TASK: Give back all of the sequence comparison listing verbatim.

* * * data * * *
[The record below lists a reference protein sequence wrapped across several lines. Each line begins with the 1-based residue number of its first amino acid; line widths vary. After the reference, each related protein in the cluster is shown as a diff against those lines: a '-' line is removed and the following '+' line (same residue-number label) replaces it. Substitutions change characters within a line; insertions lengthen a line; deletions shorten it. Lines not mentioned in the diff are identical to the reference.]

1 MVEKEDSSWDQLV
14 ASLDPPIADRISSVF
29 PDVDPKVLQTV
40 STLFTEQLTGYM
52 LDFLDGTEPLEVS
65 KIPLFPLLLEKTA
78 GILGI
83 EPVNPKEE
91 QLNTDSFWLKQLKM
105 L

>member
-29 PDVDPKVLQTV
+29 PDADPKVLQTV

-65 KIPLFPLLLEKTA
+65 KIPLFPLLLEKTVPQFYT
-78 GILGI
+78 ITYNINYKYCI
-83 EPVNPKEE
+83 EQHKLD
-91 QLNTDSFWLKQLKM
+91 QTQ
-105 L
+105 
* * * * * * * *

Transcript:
[The record below lists a reference protein sequence wrapped across several lines. Each line begins with the 1-based residue number of its first amino acid; line widths vary. After the reference, each related protein in the cluster is shown as a diff against those lines: a '-' line is removed and the following '+' line (same residue-number label) replaces it. Substitutions change characters within a line; insertions lengthen a line; deletions shorten it. Lines not mentioned in the diff are identical to the reference.]

1 MVEKEDSSWDQLV
14 ASLDPPIADRISSVF
29 PDVDPKVLQTV
40 STLFTEQLTGYM
52 LDFLDGTEPLEVS
65 KIPLFPLLLEKTA
78 GILGI
83 EPVNPKEE
91 QLNTDSFWLKQLKM
105 L

>member
-29 PDVDPKVLQTV
+29 PDADPKVLQTV

-65 KIPLFPLLLEKTA
+65 KIPLFPLLLEKTVPQFYT
-78 GILGI
+78 ITYNINYKYCI
-83 EPVNPKEE
+83 EQHKLD
-91 QLNTDSFWLKQLKM
+91 QTQ
-105 L
+105 